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Posts: 22
Reply with quote  #1 
heres a longshot...I was wondering: anyone know if Ted ever heard of Agustin Barrios? The Paraguayan guitarist most widely known for his 1921 masterpiece "La Catedral"? Just a question of plain curiosity. Barrios was one of Andres Segovia's main contemporaries, and theres a great deal of drama between the two. Long story short - Barrios played classical on steel strings (which was an abomination in Segovia's opinion) and was less than excited to pen a copy of La Catedral for Segovia to recite in concert. It all went downhill from there - Segovia smeared Barrios' name as a composer, which in part led up to Barrios' public rejection in Bueno Aires.

I know Ted mentions Segovia a few times in a few of his videos, and seems less than impressed by the guy. A story like this, coupled with Ted's grass roots nature, has me believing he would have loved the underdog story, and found Segovia to be wrong in his critique of Barrios.

And while were at it...who was Ted's "favorite" classical guitarist? and did Ted own a nylon six string?

Posts: 333
Reply with quote  #2 
I don't really know the answers to all your questions but I'll share what I know.

I'm pretty sure that Ted tried nylon string guitar but couldn't really get it to do what he wanted to do.  Ever try and double stop on a classical?  It's possible but way harder than on most electrics.  Same with holding down barres for long spans of time.  In general, Ted's approach is to play very few open strings to facilitate transposition.  Classical guitar style as a rule makes heavy use of open strings, "the lungs of the guitar" as Roland Dyens says.

No doubt Ted loved classical music, especially Bach, yet all kinds of classical music.  I'm sure he appreciated classical guitar playing.  But when he played in Baroque or other classical-like styles, he did so in his own way on electric guitar.

Once I showed him a classical guitar piece that I wrote in Renaissance style.  I played it in first and second position with lots of open strings.  Ted sight read it (perfectly) in fifth and sixth position with stretches and no open strings.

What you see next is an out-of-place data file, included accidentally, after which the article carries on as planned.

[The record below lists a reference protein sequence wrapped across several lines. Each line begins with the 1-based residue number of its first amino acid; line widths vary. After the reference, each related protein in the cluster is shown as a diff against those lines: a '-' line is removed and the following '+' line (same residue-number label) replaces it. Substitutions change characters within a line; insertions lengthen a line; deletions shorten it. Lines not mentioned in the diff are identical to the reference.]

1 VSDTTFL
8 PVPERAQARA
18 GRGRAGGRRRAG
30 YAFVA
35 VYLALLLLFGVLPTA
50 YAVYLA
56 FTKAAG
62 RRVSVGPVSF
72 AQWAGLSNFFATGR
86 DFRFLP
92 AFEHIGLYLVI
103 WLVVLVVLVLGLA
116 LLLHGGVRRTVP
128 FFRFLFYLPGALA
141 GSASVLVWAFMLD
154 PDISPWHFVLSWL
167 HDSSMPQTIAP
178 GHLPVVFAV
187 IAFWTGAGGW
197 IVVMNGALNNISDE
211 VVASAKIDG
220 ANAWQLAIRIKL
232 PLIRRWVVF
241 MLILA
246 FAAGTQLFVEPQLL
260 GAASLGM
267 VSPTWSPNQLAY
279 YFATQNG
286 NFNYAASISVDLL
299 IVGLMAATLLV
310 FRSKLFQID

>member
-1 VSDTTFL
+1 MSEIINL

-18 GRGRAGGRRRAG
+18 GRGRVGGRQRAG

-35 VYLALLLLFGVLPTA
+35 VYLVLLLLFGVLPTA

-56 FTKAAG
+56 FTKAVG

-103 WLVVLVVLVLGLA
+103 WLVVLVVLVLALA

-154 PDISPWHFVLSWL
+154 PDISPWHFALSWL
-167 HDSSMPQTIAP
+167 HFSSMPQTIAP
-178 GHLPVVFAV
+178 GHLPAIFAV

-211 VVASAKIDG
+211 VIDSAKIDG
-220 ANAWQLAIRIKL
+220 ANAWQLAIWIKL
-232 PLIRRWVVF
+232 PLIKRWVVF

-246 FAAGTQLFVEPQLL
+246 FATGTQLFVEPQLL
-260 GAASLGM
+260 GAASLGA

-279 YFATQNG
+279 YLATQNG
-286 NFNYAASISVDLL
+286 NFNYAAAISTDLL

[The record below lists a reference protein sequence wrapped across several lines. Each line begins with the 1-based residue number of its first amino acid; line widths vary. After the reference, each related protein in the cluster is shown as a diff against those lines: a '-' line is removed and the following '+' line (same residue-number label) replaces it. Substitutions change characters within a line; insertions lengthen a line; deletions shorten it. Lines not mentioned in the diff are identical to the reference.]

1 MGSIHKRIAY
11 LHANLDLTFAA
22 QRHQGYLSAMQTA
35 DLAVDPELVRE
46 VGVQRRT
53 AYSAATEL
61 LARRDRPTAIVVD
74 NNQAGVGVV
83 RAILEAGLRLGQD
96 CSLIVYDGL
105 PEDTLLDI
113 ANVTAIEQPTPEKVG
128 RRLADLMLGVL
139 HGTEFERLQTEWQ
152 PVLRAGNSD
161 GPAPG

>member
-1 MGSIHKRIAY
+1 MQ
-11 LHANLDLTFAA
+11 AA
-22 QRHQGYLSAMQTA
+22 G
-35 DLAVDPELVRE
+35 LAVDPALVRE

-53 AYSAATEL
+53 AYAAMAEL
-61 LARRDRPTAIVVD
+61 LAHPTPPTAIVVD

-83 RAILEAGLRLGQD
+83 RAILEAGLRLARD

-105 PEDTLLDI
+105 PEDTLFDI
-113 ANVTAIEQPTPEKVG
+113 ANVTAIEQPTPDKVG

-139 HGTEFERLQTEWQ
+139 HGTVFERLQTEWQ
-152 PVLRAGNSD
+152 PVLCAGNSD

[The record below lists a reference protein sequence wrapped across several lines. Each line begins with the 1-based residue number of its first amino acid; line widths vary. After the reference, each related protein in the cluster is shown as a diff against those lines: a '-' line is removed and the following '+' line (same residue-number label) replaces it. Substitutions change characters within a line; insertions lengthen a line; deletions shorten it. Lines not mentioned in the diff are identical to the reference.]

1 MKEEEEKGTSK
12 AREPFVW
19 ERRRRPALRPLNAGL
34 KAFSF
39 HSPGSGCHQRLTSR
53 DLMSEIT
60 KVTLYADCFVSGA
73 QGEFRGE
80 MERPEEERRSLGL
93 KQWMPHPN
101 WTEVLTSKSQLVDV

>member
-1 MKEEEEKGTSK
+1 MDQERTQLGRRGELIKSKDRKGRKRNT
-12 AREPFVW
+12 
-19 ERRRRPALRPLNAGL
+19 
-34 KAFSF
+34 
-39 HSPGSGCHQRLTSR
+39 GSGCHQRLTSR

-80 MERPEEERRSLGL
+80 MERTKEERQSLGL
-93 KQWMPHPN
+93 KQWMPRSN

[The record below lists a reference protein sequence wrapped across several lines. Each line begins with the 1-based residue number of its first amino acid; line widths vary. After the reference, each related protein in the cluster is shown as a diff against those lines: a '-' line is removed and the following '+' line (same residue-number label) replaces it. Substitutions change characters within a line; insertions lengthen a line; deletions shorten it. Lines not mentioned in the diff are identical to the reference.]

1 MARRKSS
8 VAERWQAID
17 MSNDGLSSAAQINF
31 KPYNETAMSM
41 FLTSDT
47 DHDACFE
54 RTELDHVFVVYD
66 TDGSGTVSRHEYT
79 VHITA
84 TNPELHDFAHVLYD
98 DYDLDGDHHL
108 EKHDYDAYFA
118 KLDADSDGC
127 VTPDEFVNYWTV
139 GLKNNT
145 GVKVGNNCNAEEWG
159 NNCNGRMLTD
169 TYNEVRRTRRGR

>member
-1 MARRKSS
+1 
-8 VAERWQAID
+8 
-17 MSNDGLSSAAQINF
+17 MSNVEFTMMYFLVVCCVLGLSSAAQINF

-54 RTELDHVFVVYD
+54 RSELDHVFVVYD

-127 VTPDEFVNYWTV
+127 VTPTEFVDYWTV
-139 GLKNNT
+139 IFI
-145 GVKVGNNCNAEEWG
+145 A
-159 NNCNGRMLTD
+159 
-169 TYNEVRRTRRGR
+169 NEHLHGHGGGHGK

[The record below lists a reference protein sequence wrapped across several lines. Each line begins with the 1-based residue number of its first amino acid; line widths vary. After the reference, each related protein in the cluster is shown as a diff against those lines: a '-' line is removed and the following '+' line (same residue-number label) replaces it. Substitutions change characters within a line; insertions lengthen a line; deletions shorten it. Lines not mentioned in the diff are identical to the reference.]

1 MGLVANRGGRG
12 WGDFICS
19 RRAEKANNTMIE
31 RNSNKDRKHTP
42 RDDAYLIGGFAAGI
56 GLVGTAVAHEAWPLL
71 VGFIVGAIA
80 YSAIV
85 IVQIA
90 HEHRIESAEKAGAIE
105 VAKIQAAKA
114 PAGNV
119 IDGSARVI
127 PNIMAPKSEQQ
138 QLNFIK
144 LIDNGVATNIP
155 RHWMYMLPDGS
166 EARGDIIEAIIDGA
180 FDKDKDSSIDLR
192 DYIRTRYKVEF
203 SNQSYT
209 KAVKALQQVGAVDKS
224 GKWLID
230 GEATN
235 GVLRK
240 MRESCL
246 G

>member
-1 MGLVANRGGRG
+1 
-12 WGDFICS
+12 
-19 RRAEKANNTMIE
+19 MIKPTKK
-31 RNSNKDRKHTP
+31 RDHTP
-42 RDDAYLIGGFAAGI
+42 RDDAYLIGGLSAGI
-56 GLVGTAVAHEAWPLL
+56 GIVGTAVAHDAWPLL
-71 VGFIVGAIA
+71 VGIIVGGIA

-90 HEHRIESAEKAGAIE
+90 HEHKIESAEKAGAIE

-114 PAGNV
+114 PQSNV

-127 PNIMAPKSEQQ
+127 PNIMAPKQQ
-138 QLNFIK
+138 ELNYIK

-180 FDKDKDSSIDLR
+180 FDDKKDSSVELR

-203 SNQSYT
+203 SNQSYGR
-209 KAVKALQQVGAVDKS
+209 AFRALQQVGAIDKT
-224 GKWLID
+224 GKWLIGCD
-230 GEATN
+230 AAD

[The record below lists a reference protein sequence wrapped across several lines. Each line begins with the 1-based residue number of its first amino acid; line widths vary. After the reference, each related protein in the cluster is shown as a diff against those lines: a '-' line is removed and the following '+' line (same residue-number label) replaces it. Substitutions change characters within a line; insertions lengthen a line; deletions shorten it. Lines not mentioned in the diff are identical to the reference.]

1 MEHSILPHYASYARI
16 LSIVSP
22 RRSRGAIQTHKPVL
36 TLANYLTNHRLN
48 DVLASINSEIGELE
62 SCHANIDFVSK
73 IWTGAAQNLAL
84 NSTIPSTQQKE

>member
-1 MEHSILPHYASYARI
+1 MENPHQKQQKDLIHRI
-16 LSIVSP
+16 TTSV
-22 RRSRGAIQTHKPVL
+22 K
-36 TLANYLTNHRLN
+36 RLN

If you google "Barrios" and "steel strings," you'll see there's controversy as to whether he used them only early in his career, only on the first string, only on the three treble strings, or on all six.

We, fans of classical guitar, can today love both Segovia and Barrios.  Both were pioneers.  Both virtuoso players.  Barrios was also an extraordinary composer.  His outstanding compositions live on.

Posts: 22
Reply with quote  #3 
Thanks for the response James! Double stops and prolonged barres can be tricky in some positions..but I really struggle with harp harmonics/chime chords on my classical, and always find myself attracted back to my steel string based on the simple fact; i can manipulate the instrument at will. Not to say it cant be done (chimes/harps on nylon), just saying I CANT do it.
   Im not so much a fan of segovia. he always reminded me of a great cover band. Vast catalog of songs; little to none being his own. Sure, I respect his accomplishments and the press he received, but Im not super impressed. Ted didnt seem blown away either. i cant quite recall which video its in; but a student brings up the notion that segovia was able to play songs that "sounded better" than the average guitarists which ted responds "thats because his thumb was so big"..or something to that extent.  Maybe it wasnt even meant in the vein I took it; but i almost fell over out of the chair laughing.